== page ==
A tangled web SERIOUS business disputes in Lebanon’s Bekaa Valley are normally settled one way—the bosses simply hire gunmen to sort things out. For informal-sector mainstays such as hashish production, kidnapping for ransom and currency counterfeiting, the way of the gun still rules this lawless agricultural basin bordering Syria. But perhaps no instance better illustrates the rough business culture here, and across much of Lebanon, than recent armed confrontations between private-generator owners and a local electricity provider
Freedom’s bounty CHURCHILLIAN is seldom an adjective used to describe Jacob Zuma, South Africa’s president, whose ponderous parliamentary speeches are so irresistibly soporific to backbenchers that at least three were photographed snoozing through his recent state-of-the-nation address.
Freedom of the house IMAGINE the secret-society feel of a British private members’ club mixed with the casual dress of a pyjama party. That is the atmosphere of Luthan Hotel and Spa, a women-only establishment in Riyadh, the austere Saudi capital.
THE Palestinian Authority (PA), which governs the West Bank under Israel’s wary eye, is nearly broke.
MODERN espionage is often a bumbling as well as a murky business. This is certainly true in South Africa, judging by a trove of recently leaked intelligence files. In one cable South Africa’s spy chief is miffed to discover that a foreign spook has his private mobile-phone number—and demands an inquiry into the outrage.
ORANGE lights flash in the setting sun as Chinese workers lay train tracks on the dry edge of Tsavo national park in Kenya, lowering a 25-metre steel rail into place as gingerly as a dental filling.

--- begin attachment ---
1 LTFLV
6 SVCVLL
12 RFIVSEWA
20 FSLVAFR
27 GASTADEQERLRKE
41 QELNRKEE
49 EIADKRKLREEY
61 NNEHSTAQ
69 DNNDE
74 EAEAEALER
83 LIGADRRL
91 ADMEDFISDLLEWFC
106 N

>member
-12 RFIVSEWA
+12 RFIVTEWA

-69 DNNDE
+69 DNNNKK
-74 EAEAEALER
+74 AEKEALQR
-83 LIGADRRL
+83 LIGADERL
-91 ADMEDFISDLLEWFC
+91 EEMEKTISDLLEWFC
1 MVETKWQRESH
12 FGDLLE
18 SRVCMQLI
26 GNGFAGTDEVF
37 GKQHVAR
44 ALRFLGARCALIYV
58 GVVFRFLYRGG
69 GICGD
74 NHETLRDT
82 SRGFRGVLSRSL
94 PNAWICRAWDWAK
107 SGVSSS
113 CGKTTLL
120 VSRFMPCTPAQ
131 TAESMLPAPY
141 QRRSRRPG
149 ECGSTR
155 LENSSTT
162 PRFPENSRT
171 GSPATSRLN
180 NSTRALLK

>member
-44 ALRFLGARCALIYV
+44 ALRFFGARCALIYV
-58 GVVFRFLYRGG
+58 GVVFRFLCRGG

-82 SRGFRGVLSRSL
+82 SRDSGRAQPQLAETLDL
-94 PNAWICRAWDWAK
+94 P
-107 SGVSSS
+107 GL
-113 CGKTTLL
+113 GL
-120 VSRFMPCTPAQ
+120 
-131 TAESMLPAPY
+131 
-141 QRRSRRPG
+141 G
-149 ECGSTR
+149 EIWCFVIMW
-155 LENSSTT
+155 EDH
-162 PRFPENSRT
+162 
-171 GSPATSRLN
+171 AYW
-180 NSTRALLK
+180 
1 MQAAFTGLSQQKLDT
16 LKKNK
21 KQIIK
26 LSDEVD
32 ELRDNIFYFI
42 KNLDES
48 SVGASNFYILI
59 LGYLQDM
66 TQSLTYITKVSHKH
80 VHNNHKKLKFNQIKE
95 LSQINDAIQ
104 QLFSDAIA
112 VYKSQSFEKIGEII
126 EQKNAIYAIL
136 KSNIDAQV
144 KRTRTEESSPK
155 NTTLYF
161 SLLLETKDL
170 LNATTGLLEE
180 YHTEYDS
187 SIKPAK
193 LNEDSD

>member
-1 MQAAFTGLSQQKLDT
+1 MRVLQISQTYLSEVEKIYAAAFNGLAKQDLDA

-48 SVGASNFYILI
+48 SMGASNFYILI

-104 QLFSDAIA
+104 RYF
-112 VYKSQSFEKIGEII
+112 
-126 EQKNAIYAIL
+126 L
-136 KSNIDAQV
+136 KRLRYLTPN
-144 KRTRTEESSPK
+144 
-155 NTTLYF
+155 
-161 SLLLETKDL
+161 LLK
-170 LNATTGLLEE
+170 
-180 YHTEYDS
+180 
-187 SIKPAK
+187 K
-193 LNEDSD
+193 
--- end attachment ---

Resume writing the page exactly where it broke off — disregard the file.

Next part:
[New Times]Traditionally, commercial banks have shunned financing agricultural projects due to perceived high risks associated with rain-fed farming, where harvests depend entirely on weather conditions.
[The Daily Vox]Orientation is the most exciting and daunting experience for any first-year student. During orientation week, universities usually try to warn students about some of the challenges of first year – exam anxiety, stressing over funding, partying too much and binge drinking. But seldom spoken of is the rush of horny male students looking to hook up with naive first years
[The Star]A severe drought has depleted grazing resources in North Horr Sub County in Marsabit, threatening the survival of livestock which is the mainstay of local pastoralist communities.
[Daily Trust]Nigerian journalists cannot report the ongoing counter-terrorism war against Boko Haram by multinational forces first-hand because of military authorities’ lack of good faith.